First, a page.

So if you still think that all “Interior Designers” are all-in and on the same page regarding the effort to pursue a “license” please think again. Another educated guess on my part but I am fairly certain that the number of interior designers who could care less about licensure far outnumbers the number of interior designers who do see value in a license, be that for the label cache’ or to actually practice independent of architects. Which is another aspect of our misguided profession…many of us do not even know the difference between a certificate and a license. I digress again.
To make the numbers even worse… somewhere in the middle of our vast professional domain (between the “I could care less about a license” residential decorator and the actual practicing licensed interior designer) are numerous legitimate/certified interior design professionals who are gainfully employed by licensed architecture or engineering firms. While they may be highly qualified via certification, and may practice at the highest levels of the building design profession…they too have no immediate need for a license. Why would they when they work for licensed design practices that assumes that liability? So be it out of fear of competing with one’s employer (usually an architect) or simple comfort with the status quo these designers care little to enlist in the effort to advance the profession via regulation. I understand…I used to be one of these don’t rock the boat types?
Guess I fell out of that canoe.
Have I convinced you that the numbers simply do not work in the favor of those who are all-in the effort to pursue licensure for the profession? None of us really know the actual number of interior designers who are investing copious amounts of effort to regulate the profession vs. those who claim the title of “interior designer” yet stand down on any effort to advance the profession and clarify our label. Yet we continue to invest untold amounts of dues monies, time, blood sweat and tears into this very narrow objective. We should all question the return on that investment and I should stop here.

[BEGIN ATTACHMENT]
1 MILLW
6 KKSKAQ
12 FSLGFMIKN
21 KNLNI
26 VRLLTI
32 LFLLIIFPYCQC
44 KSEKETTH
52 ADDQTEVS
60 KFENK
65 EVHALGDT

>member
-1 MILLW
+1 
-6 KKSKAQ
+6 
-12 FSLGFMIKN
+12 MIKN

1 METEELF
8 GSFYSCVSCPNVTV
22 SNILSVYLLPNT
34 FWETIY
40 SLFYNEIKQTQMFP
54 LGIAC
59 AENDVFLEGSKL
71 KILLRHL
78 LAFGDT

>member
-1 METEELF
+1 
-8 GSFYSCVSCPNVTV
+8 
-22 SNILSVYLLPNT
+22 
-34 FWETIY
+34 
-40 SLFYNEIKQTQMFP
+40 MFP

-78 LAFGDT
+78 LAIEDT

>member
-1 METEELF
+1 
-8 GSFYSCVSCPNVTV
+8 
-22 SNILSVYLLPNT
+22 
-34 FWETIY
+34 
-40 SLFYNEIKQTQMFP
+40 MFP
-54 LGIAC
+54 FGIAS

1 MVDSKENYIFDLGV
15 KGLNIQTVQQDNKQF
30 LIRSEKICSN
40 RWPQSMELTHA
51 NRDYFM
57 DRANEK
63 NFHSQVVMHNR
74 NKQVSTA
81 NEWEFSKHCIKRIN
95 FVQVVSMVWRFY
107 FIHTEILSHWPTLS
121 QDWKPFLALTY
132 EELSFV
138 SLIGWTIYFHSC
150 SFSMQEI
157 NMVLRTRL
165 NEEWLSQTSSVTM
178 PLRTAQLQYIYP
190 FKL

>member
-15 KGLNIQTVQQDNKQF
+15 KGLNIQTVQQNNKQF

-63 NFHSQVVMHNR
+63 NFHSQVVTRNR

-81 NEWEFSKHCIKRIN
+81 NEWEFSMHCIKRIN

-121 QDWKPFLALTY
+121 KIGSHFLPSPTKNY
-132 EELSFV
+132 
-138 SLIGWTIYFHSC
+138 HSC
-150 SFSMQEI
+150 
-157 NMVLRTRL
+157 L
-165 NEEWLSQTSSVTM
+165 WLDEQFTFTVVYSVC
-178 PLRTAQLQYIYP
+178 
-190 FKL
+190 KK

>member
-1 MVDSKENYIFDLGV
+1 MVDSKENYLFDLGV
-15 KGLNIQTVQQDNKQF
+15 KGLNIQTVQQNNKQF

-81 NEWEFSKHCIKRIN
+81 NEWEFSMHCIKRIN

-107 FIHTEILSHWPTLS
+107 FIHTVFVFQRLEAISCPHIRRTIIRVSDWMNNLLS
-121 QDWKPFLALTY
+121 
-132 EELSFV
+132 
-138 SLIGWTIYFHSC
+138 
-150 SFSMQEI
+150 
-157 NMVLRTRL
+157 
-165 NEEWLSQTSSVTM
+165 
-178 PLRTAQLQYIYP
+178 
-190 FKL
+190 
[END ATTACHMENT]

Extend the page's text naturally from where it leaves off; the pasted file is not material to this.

But let’s assume for sake of my rant that every ‘Interior Designer” in North America supported the profession’s pursuit of government regulation that allowed them to hold a license to practice code regulated interior design. Let’s say there are about 73,000² of us, for the sake of this argument, and we are all united under one organizational umbrella, we are all NCIDQ certified (or in pursuit thereof), we self-regulate via a North American Board/Council³, society grants us a level of respect similar to Architects and Engineers, and we are able to hire the best lobbyists nationwide. 73,000 members is a sizeable profession and would be a force for state and provincial legislators to reckon with. For comparison the AIA has 90,000+/- total members. With that we should be able to muster a successful campaign to implement legislation in many, if not all, states and provinces that would grant us a license to practice as peers with, or independent of, our allied licensed building design professionals. Well I have more bad news for those of you who have bought into my hypothesis and are still reading this lengthy diatribe……there is a larger and seemingly more intractable force that stands in the way of this pursuit of government regulation and licensure real or otherwise.